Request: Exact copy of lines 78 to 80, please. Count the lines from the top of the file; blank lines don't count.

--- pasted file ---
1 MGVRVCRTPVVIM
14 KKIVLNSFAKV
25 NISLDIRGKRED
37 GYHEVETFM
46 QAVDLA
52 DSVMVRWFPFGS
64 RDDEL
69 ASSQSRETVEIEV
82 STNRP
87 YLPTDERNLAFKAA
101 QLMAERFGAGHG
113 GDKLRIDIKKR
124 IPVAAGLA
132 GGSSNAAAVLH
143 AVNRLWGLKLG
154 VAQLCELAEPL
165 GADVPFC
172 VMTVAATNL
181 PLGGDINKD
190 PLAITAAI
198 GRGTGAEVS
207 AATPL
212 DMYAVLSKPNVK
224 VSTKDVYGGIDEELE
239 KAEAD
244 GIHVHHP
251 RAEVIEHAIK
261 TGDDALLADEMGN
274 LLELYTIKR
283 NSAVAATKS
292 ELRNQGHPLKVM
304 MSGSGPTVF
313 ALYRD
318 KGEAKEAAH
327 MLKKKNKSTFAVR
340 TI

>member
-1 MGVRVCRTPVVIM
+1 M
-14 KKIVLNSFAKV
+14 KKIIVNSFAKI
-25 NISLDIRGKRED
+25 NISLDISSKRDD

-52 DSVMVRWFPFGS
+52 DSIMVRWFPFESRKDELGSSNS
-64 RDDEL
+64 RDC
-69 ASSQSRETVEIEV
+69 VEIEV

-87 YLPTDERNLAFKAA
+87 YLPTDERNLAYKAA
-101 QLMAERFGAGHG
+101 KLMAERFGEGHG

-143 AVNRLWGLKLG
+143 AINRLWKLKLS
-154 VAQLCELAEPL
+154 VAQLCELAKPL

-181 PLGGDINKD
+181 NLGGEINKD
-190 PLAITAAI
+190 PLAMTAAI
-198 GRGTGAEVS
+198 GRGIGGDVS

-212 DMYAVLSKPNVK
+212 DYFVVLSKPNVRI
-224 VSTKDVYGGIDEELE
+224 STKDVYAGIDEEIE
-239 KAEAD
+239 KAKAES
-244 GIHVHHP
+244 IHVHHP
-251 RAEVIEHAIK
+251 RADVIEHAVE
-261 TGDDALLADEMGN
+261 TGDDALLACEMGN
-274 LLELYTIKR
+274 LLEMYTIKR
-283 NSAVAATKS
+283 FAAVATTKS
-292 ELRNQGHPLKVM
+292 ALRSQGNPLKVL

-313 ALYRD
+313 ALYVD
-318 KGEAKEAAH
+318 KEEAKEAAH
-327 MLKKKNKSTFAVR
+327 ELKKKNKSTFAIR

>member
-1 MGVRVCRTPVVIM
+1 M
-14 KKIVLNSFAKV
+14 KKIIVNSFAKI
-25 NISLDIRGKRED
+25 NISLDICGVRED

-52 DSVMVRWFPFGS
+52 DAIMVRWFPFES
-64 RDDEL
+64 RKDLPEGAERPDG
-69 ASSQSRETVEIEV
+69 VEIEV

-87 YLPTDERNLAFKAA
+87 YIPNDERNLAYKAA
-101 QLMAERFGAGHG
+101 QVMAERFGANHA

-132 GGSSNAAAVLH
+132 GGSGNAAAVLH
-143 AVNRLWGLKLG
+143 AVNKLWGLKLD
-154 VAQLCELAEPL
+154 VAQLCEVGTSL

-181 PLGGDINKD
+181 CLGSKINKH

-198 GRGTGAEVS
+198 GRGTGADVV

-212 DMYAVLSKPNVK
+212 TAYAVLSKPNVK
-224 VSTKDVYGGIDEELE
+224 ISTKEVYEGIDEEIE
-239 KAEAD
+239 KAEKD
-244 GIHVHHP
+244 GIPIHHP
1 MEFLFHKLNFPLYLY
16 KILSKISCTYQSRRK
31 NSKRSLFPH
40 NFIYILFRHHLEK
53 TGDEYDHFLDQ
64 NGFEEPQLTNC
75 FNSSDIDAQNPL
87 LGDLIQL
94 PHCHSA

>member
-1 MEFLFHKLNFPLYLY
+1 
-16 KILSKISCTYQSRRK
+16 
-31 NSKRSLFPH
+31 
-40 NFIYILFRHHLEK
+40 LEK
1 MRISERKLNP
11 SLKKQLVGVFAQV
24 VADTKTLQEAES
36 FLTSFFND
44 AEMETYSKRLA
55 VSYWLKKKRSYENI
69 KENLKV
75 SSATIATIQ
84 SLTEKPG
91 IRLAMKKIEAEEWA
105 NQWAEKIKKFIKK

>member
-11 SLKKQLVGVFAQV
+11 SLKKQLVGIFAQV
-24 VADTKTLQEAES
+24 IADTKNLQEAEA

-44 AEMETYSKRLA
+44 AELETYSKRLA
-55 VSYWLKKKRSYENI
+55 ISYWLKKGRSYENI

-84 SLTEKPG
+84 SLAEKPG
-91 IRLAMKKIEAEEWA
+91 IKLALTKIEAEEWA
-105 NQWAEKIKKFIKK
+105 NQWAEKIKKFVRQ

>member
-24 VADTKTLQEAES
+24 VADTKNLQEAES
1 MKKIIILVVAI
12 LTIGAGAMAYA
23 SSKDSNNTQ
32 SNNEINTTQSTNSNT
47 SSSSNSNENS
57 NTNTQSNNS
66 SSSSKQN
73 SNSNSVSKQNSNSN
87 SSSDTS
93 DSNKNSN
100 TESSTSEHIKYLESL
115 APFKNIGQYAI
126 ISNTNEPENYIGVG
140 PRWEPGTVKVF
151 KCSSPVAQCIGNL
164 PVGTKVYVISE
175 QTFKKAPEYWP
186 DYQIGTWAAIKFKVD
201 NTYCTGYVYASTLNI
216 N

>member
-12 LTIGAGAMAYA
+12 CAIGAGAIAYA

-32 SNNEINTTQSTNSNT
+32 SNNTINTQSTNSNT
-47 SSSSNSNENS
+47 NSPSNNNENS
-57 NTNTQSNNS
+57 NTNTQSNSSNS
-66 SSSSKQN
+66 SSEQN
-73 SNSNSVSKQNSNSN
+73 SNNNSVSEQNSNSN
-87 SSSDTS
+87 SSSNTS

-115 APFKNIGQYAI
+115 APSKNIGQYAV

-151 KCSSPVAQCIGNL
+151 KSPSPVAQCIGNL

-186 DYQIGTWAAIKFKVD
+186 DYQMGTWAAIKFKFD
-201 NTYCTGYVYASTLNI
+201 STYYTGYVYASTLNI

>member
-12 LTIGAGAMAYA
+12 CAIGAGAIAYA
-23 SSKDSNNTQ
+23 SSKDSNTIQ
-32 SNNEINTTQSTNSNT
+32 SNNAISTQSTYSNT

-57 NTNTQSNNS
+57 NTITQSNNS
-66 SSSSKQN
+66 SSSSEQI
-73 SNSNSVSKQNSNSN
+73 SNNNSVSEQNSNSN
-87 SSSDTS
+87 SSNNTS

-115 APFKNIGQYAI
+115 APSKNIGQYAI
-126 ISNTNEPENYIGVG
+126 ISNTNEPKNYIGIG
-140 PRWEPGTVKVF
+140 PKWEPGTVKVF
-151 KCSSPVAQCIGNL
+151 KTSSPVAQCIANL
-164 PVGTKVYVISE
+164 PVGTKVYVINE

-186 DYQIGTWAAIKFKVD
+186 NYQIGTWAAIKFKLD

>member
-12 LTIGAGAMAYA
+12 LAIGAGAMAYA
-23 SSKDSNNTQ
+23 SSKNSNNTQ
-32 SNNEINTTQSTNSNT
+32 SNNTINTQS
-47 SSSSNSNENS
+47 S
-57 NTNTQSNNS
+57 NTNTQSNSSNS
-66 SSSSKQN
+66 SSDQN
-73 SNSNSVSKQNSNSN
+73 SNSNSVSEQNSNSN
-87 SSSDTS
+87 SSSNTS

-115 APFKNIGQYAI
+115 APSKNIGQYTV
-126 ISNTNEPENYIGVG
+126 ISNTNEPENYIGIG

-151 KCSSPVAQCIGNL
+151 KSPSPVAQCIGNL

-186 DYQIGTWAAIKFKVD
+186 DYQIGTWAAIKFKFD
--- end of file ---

-283 NSAVAATKS
+283 FAAVATTKS
-292 ELRNQGHPLKVM